Top Stories of 2012: #12 to #15

by McDonnell Boehnen Hulbert & Berghoff LLP

New_Year_Ball_Drop_Event_for_2012_at_Times_SquareReflecting upon the events of the past twelve months, Patent Docs presents its sixth annual list of top biotech/pharma patent stories.  For 2012, we identified fifteen stories that were covered on Patent Docs last year that we believe had (or are likely to have) the greatest impact on biotech/pharma patent practitioners and applicants.  Today, we count down stories #15 to #12, and then throughout the week, we will work our way towards the top three stories of 2012.  As with our other lists (2011, 2010, 2009, 2008, and 2007), links to our coverage of these stories (as well as a few links to articles on related topics) have been provided in case you missed the articles the first time around or wish to go back and have another look.  As always, we love to hear from Patent Docs readers, so if you think we left something off the list or disagree with anything we included, please let us know.

15.  USPTO Continues Efforts to Cut Application Backlog and Pendency

In November, the U.S. Patent and Trademark Office released its Performance and Accountability Report for Fiscal Year (FY) 2012, which indicated that the Office had met all of its annual performance targets.  For one of those targets -- average total pendency -- the Office not only hit its target by achieving a 32.4-month pendency (versus the target of 34.7 months), but it surpassed the average pendency achieved in each of the three previous fiscal years.  The Office also noted that despite an increase in application filings (565,566 in FY 2012 versus 537,171 in FY 2011), the number of applications awaiting action dropped from 690,967 in FY 2011 to 633,812 in FY 2012 (the fourth consecutive year that the number of applications awaiting action had dropped) and the total number of pending applications decreased from 1,168,928 in FY 2011 to 1,157,147 in FY 2012.  However, despite the improving numbers, the Office has continued to seek ways in which to cut the application backlog and application pendency.  One issue on which the Office has focused its attention recently is the rising number of Requests for Continued Examination (RCEs).  Earlier this month, the Office published a notice in the Federal Register (77 Fed. Reg. 72830) seeking public feedback on RCE practice.  The notice, which indicated that the Office has a backlog of more than 90,000 applications that have not been examined since an RCE was filed, described some of the Office's efforts to reduce the RCE backlog, including the Quick Path Information Disclosure Statement (QPIDS) pilot program and the After Final Consideration Pilot (AFCP).  Not surprisingly, the notice does not discuss the Office's efforts to decrease RCE filings by raising the cost of filing a first RCE to $1,200 (from the current fee of $930), and further raise the cost of filing subsequent RCEs to $1,700, a proposal that the Patent Public Advisory Committee (PPAC) has called "illogical."  Comments to the Office's notice can be submitted until February 4, 2013 (see link below for information regarding the submission of comments).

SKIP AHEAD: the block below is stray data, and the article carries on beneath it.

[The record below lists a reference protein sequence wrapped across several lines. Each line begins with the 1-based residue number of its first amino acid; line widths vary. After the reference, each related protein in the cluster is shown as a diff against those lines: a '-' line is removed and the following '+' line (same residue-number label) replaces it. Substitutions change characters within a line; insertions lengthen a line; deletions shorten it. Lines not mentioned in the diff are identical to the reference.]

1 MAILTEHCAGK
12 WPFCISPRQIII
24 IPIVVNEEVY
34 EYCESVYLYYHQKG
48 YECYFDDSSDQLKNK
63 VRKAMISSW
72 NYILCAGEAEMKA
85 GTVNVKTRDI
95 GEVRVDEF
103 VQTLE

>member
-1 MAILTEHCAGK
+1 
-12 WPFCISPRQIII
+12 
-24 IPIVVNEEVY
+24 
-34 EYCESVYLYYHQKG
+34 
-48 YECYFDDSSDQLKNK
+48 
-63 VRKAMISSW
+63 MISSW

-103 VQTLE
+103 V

For information regarding this and other related topics, please see:

• "USPTO Seeks Public Feedback on RCE Practice," December 13, 2012
• "USPTO News Briefs," June 21, 2012
• "USPTO Announces Quick Path Information Disclosure Statement (QPIDS) Pilot Program," May 10, 2012
• "USPTO to Assess After Final Consideration Pilot Program," April 5, 2012

14.  USPTO and Applicants Deal with Intersection of Patent and Copyright Law

In January, the Office of the General Counsel for the U.S. Patent and Trademark Office issued a memorandum in response to several inquiries the Office had received concerning copyright infringement and the use of non-patent literature (NPL) in the examination process.  In that memo, USPTO General Counsel Bernard Knight, Jr. deemed the following practices to be protected by the doctrine of fair use:  (1) the Office's practice of making copies of copyrighted NPL and providing such copies to an applicant in the course of patent examination; (2) the Office's practice of providing certified copies of entire file histories, including copyrighted NPL, to members of the public for a fee; and (3) the copying of copyrighted NPL by patent applicants and their attorneys and the submission of those copies to the USPTO pursuant to the USPTO's disclosure requirements.  The memo was timely given separate lawsuits brought by a publishing company against two law firms in February.  (Because one of the firms is McDonnell Boehnen Hulbert & Berghoff LLP, where the Patent Docs authors and contributors work, Patent Docs has not provided any coverage of these cases.  However, former MBHB attorney Dennis Crouch has covered the cases on his Patently-O weblog; see here and here, for example.)